Backing up Ko-Ko and Nanki-Poo are Scott Kenison as the peripatetic Pooh-Bah and Sean Pflueger as the officious Pish-Tush. Kenison has a sensational comic touch. It’s a real gift when it comes to his role as the definitive political shape-shifter. Meanwhile, in a smaller role, Pflueger adds the necessary bass-baritone heft to many ensemble numbers, contributing a surprising delicacy and elegance in the lower registers.
Wrapping up the male cast is David William. His Mikado is sort of a musical version of MSNBC’s talking heads, all blather that can turn on a dime as the mood suits. In addition, like Jase Parker and Scott Kenison, he knows how to deliver a joke.
Lest the male leads get to bask in all the glory, there’s plenty to like about the show’s female leads as well. Laura Stuart is an enchanting Yum-Yum, easy to love but not a towering intellect. She imparts a touching innocence to her vocals, even when her character seems impossibly vapid.
Yum-Yum’s gal pals, Daniele Lorio (Pitti-Sing) and Sarah Powell (Peep-Bo) help her out in the brainpower department. All three prove most agreeable in solos and ensembles alike.
Rounding out the female leads is boisterous Jennifer Randall, whose vengeful, foul-tempered Katisha is larger than life and sensationally funny. She’s almost like a cartoon caricature, right down to the whip she always seems to have at hand as befits her dominatrix-oriented persona in this production. Since most of the male leads tend toward wimpiness, her intimidating presence substantially contributes to the show’s hilarity.
The Savoyards’ chorus sang enthusiastically and well. Nearly always on pitch, their delivery—and that of the soloists—was also notable for its extraordinary clarity of diction. In a Gilbert & Sullivan production presented without surtitles, diction is almost more important than vocal quality when it comes to making the show a success. Without attention to this key detail, many a production has descended into hopelessly unintelligible mush.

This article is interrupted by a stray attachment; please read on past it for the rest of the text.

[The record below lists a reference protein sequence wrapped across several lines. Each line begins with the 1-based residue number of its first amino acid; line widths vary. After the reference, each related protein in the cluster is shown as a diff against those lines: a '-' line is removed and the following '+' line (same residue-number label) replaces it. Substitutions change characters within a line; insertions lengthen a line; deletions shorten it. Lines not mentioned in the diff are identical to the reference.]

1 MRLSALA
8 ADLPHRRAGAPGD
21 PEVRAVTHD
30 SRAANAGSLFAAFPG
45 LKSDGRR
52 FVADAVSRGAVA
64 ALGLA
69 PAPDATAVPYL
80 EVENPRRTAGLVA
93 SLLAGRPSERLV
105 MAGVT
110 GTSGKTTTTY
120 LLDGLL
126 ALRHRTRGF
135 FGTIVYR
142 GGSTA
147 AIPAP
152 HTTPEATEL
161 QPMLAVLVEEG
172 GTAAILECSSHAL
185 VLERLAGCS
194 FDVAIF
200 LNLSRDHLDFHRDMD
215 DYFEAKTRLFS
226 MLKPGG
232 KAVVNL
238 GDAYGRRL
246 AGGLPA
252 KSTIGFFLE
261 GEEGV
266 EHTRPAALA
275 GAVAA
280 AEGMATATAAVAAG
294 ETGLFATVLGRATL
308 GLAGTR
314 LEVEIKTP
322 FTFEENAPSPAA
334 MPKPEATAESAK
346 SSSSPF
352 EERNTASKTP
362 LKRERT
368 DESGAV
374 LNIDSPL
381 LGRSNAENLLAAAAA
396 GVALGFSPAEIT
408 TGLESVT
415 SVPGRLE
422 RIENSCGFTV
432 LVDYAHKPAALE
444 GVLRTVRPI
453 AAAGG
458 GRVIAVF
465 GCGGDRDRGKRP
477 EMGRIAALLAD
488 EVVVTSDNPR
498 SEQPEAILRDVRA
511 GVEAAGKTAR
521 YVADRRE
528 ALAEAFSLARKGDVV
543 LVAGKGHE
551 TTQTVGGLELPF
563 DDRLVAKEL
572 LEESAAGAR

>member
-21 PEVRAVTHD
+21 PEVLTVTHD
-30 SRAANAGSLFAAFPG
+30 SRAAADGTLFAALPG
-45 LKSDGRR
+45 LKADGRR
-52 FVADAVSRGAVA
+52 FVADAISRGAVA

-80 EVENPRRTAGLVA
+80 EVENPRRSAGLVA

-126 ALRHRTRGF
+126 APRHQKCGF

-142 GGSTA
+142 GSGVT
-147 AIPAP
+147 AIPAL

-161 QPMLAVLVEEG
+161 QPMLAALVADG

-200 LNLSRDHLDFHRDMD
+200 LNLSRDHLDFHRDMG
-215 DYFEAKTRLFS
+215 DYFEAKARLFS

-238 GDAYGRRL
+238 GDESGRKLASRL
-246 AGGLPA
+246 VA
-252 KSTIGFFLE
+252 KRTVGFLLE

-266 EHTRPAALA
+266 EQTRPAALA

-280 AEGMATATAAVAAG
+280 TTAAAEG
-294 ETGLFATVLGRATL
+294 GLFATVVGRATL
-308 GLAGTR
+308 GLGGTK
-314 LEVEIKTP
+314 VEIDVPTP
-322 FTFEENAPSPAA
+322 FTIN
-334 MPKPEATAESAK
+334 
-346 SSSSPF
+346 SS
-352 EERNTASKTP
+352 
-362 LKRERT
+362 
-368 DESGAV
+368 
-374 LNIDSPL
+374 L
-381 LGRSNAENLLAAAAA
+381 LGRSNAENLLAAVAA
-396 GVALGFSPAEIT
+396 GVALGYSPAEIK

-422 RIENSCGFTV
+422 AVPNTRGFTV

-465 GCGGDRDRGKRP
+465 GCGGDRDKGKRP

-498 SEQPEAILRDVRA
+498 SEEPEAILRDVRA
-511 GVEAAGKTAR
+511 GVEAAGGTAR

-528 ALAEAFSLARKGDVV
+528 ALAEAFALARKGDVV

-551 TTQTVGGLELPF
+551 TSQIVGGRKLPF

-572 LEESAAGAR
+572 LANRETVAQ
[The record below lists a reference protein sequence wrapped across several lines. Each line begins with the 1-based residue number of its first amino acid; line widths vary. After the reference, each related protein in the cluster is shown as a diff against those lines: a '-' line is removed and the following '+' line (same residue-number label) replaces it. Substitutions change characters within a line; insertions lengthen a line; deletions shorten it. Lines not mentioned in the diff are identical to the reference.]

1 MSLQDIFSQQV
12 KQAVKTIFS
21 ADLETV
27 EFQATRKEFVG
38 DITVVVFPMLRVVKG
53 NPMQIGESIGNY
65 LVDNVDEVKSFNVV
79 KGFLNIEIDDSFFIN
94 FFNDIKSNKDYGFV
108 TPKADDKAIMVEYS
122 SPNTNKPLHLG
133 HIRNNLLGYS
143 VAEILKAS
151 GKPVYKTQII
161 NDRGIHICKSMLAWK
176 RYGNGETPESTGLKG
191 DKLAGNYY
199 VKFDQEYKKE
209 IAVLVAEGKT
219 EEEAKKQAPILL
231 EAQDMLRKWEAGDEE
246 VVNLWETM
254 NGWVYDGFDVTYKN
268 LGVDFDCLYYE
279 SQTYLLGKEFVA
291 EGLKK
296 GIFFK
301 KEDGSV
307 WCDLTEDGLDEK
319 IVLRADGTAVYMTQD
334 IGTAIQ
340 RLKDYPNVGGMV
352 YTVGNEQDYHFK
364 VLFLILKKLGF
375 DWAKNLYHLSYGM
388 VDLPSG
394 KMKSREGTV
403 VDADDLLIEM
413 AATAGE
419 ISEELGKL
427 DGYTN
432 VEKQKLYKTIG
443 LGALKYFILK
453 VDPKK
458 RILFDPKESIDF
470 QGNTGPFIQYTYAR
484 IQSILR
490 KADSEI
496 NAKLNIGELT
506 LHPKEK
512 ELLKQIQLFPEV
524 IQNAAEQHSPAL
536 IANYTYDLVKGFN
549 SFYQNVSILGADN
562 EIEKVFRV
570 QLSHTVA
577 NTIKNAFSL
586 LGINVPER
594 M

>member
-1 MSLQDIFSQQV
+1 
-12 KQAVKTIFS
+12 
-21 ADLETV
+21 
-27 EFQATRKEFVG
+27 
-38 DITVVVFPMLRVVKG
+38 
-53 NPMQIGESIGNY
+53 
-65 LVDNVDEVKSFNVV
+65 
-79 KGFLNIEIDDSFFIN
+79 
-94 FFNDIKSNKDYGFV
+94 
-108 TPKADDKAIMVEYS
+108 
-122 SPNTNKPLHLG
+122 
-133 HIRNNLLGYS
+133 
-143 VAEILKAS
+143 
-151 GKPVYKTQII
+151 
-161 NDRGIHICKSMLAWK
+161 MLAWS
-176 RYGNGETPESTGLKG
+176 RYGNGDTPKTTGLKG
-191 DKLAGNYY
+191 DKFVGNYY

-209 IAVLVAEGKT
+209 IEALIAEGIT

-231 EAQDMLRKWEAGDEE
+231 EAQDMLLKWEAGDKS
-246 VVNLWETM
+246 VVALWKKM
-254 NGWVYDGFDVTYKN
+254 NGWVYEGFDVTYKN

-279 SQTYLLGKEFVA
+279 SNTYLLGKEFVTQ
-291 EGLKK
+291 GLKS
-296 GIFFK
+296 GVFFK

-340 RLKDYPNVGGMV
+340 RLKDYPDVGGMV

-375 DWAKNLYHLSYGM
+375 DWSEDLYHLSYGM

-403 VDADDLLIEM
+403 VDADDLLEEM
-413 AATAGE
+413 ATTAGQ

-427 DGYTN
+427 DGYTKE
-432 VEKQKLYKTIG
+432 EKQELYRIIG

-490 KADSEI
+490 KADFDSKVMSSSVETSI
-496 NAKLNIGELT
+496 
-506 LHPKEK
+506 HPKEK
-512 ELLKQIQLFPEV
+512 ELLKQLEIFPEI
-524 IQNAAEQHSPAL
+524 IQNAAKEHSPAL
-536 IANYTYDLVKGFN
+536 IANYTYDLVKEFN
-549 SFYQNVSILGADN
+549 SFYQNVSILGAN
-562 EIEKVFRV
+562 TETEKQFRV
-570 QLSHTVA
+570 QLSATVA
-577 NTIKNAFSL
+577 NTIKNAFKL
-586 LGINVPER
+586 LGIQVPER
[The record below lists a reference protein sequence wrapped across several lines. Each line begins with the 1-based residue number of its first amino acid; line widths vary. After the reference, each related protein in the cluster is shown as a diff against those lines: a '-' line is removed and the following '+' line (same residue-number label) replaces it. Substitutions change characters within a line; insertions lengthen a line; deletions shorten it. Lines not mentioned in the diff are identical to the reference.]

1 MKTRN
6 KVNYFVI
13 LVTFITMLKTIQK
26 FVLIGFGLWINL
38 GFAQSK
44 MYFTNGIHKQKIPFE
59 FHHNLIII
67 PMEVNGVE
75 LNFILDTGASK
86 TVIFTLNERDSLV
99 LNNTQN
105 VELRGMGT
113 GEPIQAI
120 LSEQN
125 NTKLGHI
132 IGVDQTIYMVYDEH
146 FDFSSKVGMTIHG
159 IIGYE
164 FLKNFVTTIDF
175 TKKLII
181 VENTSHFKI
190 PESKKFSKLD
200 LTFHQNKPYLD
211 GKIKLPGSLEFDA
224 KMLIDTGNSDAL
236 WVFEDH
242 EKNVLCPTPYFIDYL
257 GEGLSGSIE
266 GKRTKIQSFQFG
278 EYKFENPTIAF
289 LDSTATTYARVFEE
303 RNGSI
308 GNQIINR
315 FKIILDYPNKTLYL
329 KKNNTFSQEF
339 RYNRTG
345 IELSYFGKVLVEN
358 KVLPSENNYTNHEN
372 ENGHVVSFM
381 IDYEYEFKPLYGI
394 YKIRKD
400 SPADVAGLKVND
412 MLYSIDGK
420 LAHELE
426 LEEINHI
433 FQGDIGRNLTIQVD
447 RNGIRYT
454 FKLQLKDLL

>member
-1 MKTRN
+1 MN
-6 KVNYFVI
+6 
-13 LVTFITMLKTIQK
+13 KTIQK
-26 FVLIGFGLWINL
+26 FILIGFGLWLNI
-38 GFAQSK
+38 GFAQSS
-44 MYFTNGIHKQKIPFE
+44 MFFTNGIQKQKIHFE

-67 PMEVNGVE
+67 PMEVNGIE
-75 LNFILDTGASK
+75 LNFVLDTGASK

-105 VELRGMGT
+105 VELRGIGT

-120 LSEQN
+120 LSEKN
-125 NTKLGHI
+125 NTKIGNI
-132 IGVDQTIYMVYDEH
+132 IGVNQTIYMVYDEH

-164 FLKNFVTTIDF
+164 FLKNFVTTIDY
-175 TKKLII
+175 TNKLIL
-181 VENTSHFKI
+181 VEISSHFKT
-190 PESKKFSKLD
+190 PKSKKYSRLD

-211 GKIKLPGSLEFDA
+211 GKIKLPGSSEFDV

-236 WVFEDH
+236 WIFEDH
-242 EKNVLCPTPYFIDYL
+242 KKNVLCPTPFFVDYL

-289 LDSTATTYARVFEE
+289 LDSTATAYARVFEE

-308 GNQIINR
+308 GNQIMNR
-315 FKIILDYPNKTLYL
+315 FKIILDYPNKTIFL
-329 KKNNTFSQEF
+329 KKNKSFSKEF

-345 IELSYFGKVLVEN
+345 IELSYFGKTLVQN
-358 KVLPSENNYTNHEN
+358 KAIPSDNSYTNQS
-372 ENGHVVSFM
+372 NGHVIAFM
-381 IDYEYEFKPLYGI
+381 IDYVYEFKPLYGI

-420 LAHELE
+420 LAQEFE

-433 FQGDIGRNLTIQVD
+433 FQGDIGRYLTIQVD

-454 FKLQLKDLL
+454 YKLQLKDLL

As for the music itself, the Savoyard’s small, mostly string orchestra acquitted itself well, providing brisk, crisp accompaniment (including a big contribution from a very enthusiastic base drummer) and meshing perfectly with the singers nearly all of the time—no mean feat given the sometimes tricky sight-lines.
The only thing that didn’t quite work in this production last Saturday evening was the series of small and large stands or platforms that served as a means to perform very fast scene changes throughout this show.
Here’s the problem: the Sprenger Theatre is a black box space. It’s configured, in this case, as a virtual thrust stage with rows of seats to the left, right, and center. So far, so good. But in many scenes, the platforms and singers were arrayed in such a way that only the center section had a consistently good view of the action. Perhaps in upcoming performances, the company could figure out a way to move the platforms a little further to the rear while encouraging the cast to face the right or left stands for a few more numbers.
by W. S. Gilbert and Arthur Sullivan
Directed by Cindy Oxberry
Musical Direction by Shawn Burke-Storer
Produced by Washington Savoyards
Reviewed by Terry Ponick